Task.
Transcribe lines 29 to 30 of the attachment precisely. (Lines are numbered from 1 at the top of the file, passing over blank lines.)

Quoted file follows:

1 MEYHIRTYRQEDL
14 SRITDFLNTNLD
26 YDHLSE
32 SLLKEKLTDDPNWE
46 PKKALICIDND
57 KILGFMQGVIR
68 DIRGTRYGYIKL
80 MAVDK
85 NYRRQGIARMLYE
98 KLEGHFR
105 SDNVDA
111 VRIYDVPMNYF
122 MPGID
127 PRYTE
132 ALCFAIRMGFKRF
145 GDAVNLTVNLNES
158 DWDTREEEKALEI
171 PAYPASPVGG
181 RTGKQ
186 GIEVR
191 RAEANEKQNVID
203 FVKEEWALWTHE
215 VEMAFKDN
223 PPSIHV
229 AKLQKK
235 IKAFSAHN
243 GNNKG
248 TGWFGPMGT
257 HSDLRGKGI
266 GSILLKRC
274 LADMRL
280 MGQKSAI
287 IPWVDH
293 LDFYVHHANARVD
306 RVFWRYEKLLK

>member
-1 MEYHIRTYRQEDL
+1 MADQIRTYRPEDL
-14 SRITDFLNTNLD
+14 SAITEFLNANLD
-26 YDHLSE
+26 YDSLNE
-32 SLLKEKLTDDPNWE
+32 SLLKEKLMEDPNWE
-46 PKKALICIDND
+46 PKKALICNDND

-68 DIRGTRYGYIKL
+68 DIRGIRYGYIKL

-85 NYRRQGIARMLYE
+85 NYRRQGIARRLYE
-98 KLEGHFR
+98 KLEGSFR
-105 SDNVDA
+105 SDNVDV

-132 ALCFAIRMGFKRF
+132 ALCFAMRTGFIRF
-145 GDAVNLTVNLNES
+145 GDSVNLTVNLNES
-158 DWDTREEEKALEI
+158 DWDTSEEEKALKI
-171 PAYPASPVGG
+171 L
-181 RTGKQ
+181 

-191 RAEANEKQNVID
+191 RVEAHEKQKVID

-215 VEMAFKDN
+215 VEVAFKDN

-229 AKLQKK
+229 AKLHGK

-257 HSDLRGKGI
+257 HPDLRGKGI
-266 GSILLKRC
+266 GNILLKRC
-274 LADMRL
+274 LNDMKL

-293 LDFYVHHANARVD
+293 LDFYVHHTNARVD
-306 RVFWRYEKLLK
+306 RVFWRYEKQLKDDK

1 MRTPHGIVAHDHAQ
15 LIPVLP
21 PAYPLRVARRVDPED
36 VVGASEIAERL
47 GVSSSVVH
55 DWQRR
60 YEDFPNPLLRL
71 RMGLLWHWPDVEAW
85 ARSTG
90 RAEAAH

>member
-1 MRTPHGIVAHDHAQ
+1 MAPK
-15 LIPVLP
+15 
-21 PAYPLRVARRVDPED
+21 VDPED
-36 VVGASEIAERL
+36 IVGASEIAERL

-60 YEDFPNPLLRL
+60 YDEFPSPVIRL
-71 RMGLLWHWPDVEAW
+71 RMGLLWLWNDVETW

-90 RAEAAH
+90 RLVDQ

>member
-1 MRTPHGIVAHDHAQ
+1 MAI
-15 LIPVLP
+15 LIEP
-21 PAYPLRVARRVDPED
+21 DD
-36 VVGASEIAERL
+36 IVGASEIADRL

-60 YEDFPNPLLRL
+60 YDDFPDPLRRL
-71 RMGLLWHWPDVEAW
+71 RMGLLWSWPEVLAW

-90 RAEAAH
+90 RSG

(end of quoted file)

257 HSDLRGKGI
266 GSILLKRC